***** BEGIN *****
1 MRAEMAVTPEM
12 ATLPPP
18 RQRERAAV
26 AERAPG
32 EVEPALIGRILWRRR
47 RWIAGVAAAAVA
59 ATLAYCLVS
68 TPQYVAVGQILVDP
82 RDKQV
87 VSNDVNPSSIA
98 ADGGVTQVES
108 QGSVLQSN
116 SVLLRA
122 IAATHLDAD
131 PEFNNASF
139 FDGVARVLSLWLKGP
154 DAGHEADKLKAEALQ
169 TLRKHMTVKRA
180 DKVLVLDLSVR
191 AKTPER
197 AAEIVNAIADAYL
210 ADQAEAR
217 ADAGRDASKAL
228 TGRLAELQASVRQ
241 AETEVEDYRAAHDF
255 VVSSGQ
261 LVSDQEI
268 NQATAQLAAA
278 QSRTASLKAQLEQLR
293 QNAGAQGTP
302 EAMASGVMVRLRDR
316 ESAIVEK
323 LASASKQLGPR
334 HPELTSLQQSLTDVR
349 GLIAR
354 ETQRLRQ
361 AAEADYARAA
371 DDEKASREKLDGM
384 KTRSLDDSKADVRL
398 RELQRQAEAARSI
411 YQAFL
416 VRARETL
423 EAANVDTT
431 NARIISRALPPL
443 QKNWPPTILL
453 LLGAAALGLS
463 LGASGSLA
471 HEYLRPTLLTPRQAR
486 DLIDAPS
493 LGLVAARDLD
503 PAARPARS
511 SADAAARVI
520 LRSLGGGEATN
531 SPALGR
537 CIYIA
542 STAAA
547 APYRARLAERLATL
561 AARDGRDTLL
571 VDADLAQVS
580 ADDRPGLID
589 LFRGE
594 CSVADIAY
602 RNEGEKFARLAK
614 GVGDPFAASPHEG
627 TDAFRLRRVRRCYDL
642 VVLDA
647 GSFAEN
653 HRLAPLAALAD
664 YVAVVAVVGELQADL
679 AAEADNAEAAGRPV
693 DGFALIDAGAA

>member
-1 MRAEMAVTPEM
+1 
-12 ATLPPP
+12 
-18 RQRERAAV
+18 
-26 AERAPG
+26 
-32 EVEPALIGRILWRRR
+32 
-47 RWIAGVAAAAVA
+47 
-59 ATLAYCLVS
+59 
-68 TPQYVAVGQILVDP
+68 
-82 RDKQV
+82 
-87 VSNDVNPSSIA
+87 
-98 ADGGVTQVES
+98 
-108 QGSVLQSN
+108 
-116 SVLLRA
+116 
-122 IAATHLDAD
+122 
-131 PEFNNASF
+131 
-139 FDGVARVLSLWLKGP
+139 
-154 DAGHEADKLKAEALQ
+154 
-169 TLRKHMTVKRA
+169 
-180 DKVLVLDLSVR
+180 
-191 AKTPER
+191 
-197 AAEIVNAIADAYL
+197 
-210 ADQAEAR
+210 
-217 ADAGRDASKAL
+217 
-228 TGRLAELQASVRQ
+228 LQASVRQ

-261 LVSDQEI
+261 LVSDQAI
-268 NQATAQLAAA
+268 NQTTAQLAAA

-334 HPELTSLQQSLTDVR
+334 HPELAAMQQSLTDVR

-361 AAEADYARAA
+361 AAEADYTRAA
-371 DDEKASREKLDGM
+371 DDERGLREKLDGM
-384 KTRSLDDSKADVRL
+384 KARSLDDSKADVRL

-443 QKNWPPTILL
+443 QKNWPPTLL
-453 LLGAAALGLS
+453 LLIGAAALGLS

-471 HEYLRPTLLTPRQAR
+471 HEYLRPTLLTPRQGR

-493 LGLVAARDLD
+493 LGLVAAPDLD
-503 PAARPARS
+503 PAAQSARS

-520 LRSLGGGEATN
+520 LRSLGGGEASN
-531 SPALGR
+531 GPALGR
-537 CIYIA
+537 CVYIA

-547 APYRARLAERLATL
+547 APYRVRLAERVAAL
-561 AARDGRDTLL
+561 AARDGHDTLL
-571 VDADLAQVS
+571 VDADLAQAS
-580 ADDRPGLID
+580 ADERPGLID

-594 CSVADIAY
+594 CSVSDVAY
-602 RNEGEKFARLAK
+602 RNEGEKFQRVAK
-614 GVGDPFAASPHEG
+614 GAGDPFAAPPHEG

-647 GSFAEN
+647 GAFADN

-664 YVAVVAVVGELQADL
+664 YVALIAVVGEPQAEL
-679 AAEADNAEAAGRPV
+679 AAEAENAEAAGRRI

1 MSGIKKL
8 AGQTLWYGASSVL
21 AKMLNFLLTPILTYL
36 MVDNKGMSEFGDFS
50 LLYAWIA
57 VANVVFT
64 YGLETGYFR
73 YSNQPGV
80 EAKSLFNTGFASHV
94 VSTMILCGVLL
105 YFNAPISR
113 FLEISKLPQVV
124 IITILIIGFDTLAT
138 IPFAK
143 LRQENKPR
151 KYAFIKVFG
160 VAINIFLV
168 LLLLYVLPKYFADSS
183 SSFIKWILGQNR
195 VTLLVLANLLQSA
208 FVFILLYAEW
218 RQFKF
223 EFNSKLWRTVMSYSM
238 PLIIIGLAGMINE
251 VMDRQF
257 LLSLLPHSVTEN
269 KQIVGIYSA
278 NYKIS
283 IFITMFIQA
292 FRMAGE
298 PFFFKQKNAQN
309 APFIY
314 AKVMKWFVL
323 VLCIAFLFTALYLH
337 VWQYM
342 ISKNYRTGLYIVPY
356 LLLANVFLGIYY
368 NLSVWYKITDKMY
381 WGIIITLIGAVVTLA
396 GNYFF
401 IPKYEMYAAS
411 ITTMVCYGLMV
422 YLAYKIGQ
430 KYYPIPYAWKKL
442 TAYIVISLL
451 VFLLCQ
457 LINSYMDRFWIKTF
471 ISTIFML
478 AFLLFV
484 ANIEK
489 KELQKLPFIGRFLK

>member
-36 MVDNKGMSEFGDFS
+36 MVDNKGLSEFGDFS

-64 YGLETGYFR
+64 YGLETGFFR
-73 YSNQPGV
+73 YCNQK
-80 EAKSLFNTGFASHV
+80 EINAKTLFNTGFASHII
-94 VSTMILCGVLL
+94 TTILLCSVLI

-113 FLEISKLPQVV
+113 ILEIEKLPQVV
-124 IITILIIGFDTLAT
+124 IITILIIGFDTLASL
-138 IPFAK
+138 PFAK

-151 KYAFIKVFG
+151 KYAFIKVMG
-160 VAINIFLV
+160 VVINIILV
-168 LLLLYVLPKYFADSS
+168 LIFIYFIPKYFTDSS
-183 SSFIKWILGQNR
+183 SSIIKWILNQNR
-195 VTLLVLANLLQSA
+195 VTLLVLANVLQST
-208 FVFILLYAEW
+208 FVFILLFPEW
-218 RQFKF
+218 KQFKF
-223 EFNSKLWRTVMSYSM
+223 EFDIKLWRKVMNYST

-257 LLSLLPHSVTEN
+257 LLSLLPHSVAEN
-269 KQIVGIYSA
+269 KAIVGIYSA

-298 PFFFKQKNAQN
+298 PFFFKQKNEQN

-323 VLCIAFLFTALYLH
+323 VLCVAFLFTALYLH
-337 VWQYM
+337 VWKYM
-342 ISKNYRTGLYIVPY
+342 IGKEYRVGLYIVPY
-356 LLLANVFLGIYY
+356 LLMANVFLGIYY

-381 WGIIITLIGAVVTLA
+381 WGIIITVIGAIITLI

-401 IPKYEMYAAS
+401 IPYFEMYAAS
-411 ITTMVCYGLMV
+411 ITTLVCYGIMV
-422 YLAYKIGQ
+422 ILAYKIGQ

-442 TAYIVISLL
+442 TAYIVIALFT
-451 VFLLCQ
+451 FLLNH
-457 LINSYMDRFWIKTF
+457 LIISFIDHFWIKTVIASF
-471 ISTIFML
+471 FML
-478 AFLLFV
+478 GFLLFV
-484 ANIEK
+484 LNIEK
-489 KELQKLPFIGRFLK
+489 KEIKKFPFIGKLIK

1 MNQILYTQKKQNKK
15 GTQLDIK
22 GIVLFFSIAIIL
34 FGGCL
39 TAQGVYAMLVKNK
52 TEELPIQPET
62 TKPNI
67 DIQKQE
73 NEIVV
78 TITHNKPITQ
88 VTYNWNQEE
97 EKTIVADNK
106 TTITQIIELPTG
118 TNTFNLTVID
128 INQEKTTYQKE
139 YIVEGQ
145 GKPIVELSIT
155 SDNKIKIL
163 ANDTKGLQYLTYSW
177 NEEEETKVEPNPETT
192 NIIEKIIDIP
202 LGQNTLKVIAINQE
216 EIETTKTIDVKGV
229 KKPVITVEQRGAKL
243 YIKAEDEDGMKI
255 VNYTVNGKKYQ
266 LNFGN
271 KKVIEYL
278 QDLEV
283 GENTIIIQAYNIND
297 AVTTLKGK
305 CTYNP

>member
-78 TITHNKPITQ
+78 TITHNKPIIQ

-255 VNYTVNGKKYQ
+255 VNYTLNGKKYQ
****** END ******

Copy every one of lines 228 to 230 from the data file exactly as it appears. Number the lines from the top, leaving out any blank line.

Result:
+80 EINAKTLFNTGFASHII
-94 VSTMILCGVLL
+94 TTILLCSVLI